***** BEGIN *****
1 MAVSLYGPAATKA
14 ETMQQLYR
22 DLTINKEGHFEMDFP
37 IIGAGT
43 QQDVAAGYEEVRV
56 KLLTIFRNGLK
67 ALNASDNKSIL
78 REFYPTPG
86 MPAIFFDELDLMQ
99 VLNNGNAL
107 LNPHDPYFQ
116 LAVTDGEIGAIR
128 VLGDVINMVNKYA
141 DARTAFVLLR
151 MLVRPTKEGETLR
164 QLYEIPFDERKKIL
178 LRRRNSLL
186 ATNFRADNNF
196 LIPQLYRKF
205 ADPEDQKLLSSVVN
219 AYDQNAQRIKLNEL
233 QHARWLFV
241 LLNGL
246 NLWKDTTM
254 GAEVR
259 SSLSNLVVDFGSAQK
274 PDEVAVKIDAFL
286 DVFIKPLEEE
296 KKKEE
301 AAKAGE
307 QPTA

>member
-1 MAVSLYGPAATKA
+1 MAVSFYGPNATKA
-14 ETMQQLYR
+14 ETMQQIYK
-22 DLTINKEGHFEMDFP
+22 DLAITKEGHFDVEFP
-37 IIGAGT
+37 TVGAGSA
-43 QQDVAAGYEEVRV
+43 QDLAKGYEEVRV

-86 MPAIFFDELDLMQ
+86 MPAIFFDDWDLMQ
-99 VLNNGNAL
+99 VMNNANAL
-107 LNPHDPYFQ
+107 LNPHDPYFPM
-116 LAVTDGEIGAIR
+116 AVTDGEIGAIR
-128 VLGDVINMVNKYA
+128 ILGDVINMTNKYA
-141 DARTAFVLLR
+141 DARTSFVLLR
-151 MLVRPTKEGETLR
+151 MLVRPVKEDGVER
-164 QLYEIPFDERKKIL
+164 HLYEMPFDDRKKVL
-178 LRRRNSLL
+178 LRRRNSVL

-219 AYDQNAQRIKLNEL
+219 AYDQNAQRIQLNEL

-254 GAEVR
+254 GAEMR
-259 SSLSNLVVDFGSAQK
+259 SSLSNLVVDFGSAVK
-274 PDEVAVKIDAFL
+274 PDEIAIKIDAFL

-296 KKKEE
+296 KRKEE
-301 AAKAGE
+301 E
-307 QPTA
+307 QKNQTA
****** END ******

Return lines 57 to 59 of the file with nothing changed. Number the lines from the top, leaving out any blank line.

-164 QLYEIPFDERKKIL
+164 HLYEMPFDDRKKVL
-178 LRRRNSLL